The Excitement (and Often the Claims) about the New “Brain Stuff” Is Still Running Ahead of Its Utility
You don’t have to spend much time googling or digging—or doing that old-fashioned thing: reading a book—these days to realize that the brain is often up to its usual tricks when the subject is neuroscientific research.
That is, the brain is simply going about its business. Sometimes, it lights up like a Christmas tree on the fMRI screens when asked to perform some task, or doesn’t light up much at all, or lights up in surprising locales or surprises researchers by not lighting up where they had hoped or thought it would.
At that point, all interpreters can do is to argue their feelings and biases about what it all means. Of course, that’s what humans, including scientific researchers, have always done where the brain is concerned. And we don’t seem to be getting much closer to crossing the Rubicon—or maybe we should say past the Albatross—of how to explain what we see when we map what researchers call “the subject’s neural state.”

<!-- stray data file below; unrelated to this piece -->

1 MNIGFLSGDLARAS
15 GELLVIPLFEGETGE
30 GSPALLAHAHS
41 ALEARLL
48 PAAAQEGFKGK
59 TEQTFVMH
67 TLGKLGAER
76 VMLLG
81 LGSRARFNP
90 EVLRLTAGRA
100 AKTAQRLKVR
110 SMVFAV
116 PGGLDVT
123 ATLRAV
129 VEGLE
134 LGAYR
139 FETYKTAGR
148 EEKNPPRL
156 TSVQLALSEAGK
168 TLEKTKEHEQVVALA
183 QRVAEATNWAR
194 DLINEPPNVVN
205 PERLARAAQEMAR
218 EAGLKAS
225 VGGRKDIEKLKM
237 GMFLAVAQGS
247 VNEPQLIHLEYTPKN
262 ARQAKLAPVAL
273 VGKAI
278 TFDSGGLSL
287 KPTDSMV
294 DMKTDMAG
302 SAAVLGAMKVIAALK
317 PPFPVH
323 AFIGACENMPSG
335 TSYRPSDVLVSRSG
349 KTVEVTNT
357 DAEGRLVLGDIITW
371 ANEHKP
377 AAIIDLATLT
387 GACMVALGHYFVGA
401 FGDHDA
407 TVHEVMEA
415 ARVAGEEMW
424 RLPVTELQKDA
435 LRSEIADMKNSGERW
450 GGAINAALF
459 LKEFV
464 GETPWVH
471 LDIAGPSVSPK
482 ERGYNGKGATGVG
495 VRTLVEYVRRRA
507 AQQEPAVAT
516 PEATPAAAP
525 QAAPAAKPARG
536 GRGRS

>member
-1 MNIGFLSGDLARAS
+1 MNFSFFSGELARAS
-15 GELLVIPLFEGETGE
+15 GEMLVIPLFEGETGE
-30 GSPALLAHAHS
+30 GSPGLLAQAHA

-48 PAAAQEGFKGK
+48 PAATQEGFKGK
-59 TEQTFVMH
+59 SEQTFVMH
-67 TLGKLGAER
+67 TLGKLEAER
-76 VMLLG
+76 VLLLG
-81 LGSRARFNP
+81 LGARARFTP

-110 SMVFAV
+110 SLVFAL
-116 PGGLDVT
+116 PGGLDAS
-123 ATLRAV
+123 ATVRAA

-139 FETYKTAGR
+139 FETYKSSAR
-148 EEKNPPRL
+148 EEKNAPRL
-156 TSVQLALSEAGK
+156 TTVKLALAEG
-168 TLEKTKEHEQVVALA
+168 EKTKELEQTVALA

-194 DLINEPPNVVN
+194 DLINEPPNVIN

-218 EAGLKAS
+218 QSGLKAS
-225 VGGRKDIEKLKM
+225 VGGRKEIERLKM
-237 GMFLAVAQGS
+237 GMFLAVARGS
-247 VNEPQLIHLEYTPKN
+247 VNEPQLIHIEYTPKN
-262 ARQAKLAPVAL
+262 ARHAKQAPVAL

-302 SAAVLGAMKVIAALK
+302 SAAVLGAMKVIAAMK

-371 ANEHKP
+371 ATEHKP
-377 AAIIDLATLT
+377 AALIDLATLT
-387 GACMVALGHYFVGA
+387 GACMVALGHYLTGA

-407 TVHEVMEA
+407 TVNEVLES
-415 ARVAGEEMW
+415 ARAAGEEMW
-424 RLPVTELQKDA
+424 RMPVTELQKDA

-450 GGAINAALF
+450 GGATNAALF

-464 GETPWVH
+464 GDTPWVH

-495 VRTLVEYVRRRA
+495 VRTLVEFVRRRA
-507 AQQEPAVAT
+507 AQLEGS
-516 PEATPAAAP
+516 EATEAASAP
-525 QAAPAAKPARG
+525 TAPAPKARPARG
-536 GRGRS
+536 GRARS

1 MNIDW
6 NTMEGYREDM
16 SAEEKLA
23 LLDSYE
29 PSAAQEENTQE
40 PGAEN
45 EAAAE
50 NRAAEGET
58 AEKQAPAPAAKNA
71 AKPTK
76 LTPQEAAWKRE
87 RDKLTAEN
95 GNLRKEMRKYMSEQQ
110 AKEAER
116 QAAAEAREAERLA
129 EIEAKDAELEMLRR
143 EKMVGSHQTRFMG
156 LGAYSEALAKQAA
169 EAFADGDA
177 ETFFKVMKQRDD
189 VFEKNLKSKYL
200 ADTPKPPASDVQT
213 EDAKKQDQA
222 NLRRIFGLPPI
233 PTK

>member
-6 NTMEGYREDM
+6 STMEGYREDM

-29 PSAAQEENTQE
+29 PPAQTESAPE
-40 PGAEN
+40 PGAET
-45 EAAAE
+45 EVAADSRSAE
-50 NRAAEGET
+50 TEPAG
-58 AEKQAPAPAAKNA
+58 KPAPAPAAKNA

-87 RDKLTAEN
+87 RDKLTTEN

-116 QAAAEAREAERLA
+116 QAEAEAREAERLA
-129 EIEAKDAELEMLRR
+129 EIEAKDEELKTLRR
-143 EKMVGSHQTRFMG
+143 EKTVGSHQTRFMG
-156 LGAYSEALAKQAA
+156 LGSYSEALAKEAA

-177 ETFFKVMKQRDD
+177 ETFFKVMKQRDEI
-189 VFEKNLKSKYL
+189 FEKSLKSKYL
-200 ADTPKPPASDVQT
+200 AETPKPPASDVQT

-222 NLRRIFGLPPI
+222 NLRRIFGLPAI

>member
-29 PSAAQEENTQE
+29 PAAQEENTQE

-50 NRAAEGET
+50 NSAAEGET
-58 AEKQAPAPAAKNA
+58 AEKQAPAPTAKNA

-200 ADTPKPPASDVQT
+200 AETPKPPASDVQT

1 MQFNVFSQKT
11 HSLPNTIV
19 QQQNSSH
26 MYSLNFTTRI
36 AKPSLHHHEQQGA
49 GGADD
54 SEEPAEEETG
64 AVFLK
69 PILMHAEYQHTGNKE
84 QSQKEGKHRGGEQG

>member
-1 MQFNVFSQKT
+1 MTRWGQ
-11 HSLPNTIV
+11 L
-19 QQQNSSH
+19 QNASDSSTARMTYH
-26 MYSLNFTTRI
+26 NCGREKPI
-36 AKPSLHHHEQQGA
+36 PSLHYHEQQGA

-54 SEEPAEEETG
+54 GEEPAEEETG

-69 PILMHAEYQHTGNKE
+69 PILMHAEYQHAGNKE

Take, for example, Stanford economist Douglas Bernheim’s point in a just published American Economic Journal article that is causing waves in the new field of “neuroeconomics.” Dr. Bernheim wants to be optimistic about neuroeconomics but isn’t yet. This is because of the circular nature of using brain data to measure something subjective. Happiness, for example.
Brain research still needs the tongue
Bernheim’s article and his point about circularity drew the attention of the two Northwestern University economists who write the “Cheap Talk” blog: “Since neural states don’t come ready-made with labels, we need some independent measurement of well-being to correlate with. That is, we have to ask the subject. Let’s assume we make sufficiently many observations coupled with “are you happy now?” questions to identify exactly the happy states. What will we have accomplished then? We will simply have catalogued and translated subjective welfare statements. And using this catalogue adds nothing new.” Which is the central problem of a lot of expensive brain research.
The researchers who were seeking a “God” spot in the brain encountered a similar obstacle. Well, actually, they encountered several. Their goal was to pinpoint what part of the brain “correlates” with a mystical experience. Or at least the most intense Christian-type mystical experience that could be remembered by the Carmelite nuns who participated in the experiment.